Second Reading of Bills

House Bill No. 4325, entitled

A bill to amend 1979 PA 94, entitled “The state school aid act of 1979,” by amending sections 1, 3, 6, 11a, 11g, 11j, 11k, 11m, 15, 18, 20, 20d, 22a, 22b, 24, 24a, 24c, 26a, 26b, 31a, 31d, 31f, 32b, 32d, 32j, 39, 39a, 40, 51a, 51c, 51d, 53a, 54, 56, 61a, 62, 74, 81, 94a, 98, 99, 101, 104, 107, 109, 147, and 152a(MCL 388.1601, 388.1603, 388.1606, 388.1611a, 388.1611g, 388.1611j, 388.1611k, 388.1611m, 388.1615, 388.1618, 388.1620, 388.1620d, 388.1622a, 388.1622b, 388.1624, 388.1624a, 388.1624c, 388.1626a, 388.1626b, 388.1631a, 388.1631d, 388.1631f, 388.1632b, 388.1632d, 388.1632j, 388.1639, 388.1639a, 388.1640, 388.1651a, 388.1651c, 388.1651d, 388.1653a, 388.1654, 388.1656, 388.1661a, 388.1662, 388.1674, 388.1681, 388.1694a, 388.1698, 388.1699, 388.1701, 388.1704, 388.1707, 388.1709, 388.1747, and 388.1752a), sections 11m, 22a, 51a, and 56 as amended by 2010 PA 217, sections 11j, 24c, 26a, 39a, 81, 94a, and 104 as amended by 2010 PA 204, sections 3, 6, 11a, 11g, 11k, 15, 18, 20, 20d, 22b, 24, 24a, 26b, 31a, 31d, 31f, 32b, 32d, 32j, 39, 51c, 51d, 53a, 54, 61a, 62, 74, 98, 99, 101, 107, and 147 as amended by 2010 PA 110, section 40 as amended by 2000 PA 297, section 109 as amended by 1994 PA 283, section 152a as added by 2010 PA 217, and section 1 as added by 1979 PA 94; and by adding sections 173a, 173b, 173c, 174a, 174b, 175a, 175b, 176a, 176b, 176c, 176d, 176e, 176f, 176g, 181a, 181b, 181c, 181d, 181e, 182a, 182b, 182c, 182d, 182e, 183a, 183b, 183c, 183d, 183e, 183f, 183g, 184a, 184b, 184c, 184d, 184e, 184f, 184g, 185a, 185b, 185c, 186a, 186b, 191, 192, 193, 194, and 195; and to repeal acts and parts of acts.

Was read a second time, and the question being on the adoption of the proposed substitute (H-1) previously recommended by the Committee on Appropriations,

The substitute (H-1) was adopted, a majority of the members serving voting therefor.

Rep. McBroom moved to amend the bill as follows:

1. Amend page 14, line 22, by inserting:

“(y) If a district’s membership for a particular fiscal year, as otherwise calculated under this subsection, would be less than 1,550 pupils and the district has 4.5 or fewer pupils per square mile, as determined by the department, and, beginning in 2007-2008, if the district does not receive funding under section 22d(2), the district’s membership shall be considered to be the membership figure calculated under this subdivision. If a district educates and counts in its membership pupils in grades 9 to 12 who reside in a contiguous district that does not operate grades 9 to 12 and if 1 or both of the affected districts request the department to use the determination allowed under this sentence, the department shall include the square mileage of both districts in determining the number of pupils per square mile for each of the districts for the purposes of this subdivision. THE STATEWIDE CUMULATIVE TOTAL PAYMENTS RESULTING FROM THE MEMBERSHIP ADJUSTMENT UNDER THIS SUBDIVISION AND ALLOCATED UNDER SECTION 22B SHALL NOT EXCEED $100.00. The membership figure calculated under this subdivision is the greater of the following:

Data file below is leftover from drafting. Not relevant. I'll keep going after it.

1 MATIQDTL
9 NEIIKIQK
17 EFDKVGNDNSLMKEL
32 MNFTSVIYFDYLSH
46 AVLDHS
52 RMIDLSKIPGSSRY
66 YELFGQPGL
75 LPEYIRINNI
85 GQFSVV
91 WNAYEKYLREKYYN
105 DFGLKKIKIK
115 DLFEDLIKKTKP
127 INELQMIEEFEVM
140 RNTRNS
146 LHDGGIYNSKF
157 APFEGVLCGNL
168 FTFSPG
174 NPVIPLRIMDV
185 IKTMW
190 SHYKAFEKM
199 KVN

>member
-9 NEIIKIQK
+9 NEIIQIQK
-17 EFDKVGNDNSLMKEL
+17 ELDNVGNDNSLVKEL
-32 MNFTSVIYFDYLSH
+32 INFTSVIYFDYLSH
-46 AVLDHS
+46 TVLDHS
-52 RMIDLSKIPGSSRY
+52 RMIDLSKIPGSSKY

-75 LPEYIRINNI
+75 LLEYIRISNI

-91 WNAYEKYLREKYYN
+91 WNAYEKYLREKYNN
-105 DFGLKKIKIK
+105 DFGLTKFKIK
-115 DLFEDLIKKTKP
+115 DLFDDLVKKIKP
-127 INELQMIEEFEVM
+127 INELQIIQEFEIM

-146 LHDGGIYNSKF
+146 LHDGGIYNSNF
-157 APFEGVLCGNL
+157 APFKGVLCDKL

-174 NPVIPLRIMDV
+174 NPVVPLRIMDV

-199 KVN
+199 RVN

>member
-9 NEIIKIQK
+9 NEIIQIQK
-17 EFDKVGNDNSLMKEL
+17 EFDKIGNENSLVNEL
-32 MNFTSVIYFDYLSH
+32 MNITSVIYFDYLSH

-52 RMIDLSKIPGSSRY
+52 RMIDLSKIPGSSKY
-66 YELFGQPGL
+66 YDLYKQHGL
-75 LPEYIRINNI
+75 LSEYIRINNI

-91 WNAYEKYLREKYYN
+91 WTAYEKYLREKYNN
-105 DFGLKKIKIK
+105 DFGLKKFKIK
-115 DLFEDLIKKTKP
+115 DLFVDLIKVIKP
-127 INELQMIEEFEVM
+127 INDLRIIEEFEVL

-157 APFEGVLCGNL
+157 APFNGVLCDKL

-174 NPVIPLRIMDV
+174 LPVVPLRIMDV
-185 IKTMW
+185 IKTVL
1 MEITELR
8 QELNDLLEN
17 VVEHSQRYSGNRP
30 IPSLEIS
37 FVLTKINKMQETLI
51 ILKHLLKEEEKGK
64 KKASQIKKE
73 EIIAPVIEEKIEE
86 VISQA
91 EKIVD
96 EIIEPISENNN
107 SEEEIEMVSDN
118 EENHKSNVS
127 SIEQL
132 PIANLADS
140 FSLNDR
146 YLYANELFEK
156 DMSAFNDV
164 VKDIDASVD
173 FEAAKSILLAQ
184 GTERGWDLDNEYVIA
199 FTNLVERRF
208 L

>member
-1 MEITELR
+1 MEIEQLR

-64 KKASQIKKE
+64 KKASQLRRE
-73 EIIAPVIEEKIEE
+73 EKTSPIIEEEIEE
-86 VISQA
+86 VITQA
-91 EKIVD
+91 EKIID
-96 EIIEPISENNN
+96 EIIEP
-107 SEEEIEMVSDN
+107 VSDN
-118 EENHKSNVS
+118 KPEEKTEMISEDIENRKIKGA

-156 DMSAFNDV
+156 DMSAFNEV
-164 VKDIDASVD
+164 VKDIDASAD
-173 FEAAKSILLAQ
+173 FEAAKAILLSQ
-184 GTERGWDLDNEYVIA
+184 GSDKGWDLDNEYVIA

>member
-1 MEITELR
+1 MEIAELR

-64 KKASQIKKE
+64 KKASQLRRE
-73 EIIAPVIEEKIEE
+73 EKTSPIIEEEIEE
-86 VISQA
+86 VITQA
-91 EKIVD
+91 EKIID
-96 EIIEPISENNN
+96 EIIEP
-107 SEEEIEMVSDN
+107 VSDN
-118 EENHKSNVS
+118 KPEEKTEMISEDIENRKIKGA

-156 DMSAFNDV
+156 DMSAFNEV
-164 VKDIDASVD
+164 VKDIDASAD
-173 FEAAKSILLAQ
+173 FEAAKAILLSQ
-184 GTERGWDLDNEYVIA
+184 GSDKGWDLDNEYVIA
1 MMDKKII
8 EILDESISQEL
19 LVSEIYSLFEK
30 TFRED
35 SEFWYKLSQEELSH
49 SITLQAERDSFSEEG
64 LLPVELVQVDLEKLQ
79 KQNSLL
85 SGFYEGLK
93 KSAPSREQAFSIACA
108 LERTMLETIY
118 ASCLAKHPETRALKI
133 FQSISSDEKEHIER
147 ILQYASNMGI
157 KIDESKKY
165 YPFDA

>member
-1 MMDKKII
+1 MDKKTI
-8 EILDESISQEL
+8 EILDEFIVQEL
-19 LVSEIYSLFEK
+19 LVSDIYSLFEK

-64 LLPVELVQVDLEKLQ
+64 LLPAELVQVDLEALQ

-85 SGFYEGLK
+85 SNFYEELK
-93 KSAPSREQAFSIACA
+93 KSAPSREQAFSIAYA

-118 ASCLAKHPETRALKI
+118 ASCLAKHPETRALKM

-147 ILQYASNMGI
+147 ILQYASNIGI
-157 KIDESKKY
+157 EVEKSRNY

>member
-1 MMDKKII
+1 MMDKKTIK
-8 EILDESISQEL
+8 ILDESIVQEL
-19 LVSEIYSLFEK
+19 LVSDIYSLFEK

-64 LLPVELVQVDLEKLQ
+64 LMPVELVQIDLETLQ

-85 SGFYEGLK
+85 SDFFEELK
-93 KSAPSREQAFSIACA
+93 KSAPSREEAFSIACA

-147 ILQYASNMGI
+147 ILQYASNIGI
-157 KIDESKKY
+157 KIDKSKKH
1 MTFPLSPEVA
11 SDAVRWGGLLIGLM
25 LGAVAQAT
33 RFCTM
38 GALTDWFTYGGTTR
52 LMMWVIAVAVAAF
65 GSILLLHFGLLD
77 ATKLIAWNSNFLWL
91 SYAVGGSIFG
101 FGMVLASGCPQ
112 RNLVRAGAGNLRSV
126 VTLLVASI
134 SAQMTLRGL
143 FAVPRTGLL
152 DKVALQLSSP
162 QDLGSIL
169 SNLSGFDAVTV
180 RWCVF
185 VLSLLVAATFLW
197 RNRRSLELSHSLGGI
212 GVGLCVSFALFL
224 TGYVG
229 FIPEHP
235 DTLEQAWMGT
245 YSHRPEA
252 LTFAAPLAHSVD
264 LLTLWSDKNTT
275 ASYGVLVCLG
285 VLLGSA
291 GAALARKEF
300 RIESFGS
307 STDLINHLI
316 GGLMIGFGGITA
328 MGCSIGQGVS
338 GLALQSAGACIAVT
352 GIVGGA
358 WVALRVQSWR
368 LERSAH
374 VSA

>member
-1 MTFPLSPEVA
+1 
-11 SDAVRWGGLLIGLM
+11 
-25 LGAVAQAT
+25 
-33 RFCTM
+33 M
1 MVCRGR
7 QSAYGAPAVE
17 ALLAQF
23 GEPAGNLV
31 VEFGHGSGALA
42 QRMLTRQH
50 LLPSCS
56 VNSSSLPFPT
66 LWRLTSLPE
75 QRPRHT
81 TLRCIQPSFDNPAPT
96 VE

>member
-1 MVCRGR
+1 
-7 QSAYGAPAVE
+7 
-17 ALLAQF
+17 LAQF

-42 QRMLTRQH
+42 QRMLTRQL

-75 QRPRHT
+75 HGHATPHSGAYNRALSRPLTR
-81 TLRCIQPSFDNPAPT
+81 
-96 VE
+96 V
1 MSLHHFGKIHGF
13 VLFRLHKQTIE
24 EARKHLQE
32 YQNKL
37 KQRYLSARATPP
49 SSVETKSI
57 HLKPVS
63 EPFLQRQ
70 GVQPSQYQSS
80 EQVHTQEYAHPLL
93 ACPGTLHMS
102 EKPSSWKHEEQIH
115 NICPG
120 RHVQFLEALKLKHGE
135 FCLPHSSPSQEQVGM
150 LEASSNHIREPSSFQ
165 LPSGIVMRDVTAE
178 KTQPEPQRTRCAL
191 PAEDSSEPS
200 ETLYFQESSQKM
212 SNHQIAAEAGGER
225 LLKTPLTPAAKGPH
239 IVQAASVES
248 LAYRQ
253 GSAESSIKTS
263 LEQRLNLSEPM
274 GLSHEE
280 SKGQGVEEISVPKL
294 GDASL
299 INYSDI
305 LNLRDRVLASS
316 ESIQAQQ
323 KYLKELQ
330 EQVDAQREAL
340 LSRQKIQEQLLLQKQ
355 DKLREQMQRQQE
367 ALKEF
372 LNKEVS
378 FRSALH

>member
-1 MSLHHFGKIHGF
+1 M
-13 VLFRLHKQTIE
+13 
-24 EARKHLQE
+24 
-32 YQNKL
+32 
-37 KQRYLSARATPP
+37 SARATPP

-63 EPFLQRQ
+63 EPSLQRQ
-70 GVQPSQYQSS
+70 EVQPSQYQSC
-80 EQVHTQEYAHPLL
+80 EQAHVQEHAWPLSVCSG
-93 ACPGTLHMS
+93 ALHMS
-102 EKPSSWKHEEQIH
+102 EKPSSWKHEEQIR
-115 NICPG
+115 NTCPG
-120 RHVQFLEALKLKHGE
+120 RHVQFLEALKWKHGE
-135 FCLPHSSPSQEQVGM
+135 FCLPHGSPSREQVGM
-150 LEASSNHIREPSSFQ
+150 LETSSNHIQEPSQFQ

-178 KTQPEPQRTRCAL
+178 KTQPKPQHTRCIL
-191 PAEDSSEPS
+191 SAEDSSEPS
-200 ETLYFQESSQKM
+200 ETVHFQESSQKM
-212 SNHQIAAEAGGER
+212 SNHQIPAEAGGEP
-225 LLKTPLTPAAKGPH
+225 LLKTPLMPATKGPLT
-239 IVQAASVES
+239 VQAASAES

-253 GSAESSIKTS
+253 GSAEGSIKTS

(i) The average of the district’s membership for the 3-fiscal-year period ending with that fiscal year, calculated by adding the district’s actual membership for each of those 3 fiscal years, as otherwise calculated under this subsection, and dividing the sum of those 3 membership figures by 3.

(ii) The district’s actual membership for that fiscal year as otherwise calculated under this subsection.” by relettering the remaining subdivisions, and by adjusting the totals in section 11, section 22b, and enacting section 1 accordingly.

The motion prevailed and the amendment was adopted, a majority of the members serving voting therefor.

Rep. Agema moved to amend the bill as follows:

1. Amend page 173, line 18, after “147.” by inserting “(1)”.

2. Amend page 174, following line 24, by inserting:

(2) IF THERE IS MONEY APPROPRIATED FOR THE PURPOSES OF THIS SUBSECTION UNDER SECTION 274A(2), THAT MONEY IS ALLOCATED TO THE PUBLIC SCHOOL EMPLOYEES’ RETIREMENT SYSTEM FOR 2011-2012. THIS ALLOCATION IS INTENDED TO REDUCE THE ESTIMATED REQUIRED EMPLOYER CONTRIBUTION RATES FOR PENSION FOR THE PUBLIC SCHOOL EMPLOYEES’ RETIREMENT SYSTEM. THE PUBLIC SCHOOL EMPLOYEES RETIREMENT BOARD AND THE DEPARTMENT OF TECHNOLOGY, MANAGEMENT, AND BUDGET SHALL RECALCULATE THE ESTIMATED ANNUAL LEVEL PERCENTAGE OF PAYROLL CONTRIBUTION RATES FOR 2011-2012 FOR PENSION BASED ON THIS ALLOCATION AND SHALL REPORT THE REVISED CONTRIBUTION RATES TO DISTRICTS, INTERMEDIATE DISTRICTS, AND THE LEGISLATURE NOT LATER THAN JANUARY 1, 2012.”.

3. Amend page 216, following line 23, by inserting:

SEC. 274A. (1) AN AMOUNT EQUAL TO 5.0% OF THE TOTAL AMOUNT APPROPRIATED TO EACH PUBLIC UNIVERSITY UNDER SECTION 236 FOR 2011-2012 SHALL BE WITHHELD UNTIL DECEMBER 1, 2011 FROM THAT PORTION OF THE PAYMENTS TO THE PUBLIC UNIVERSITY THAT IS FUNDED FROM THE STATE SCHOOL AID FUND. IF A PUBLIC UNIVERSITY RECEIVING FUNDS IN SECTION 236 SUBMITS VERIFICATION TO THE DEPARTMENT OF TREASURY NOT LATER THAN DECEMBER 1, 2011 THAT THE UNIVERSITY IS NOT PROVIDING HEALTH INSURANCE OR OTHER FRINGE BENEFITS FOR ANY ADULT CORESIDENT OF AN EMPLOYEE OF THE UNIVERSITY WHO IS NOT MARRIED TO THAT EMPLOYEE OR FOR A DEPENDENT OF SUCH AN ADULT CORESIDENT, THEN THE DEPARTMENT OF TREASURY SHALL PAY THE AMOUNT THAT HAD BEEN WITHHELD TO THE PUBLIC UNIVERSITY. THE VERIFICATION SHALL BE SUBMITTED IN THE FORM AND MANNER PRESCRIBED BY THE DEPARTMENT OF TREASURY.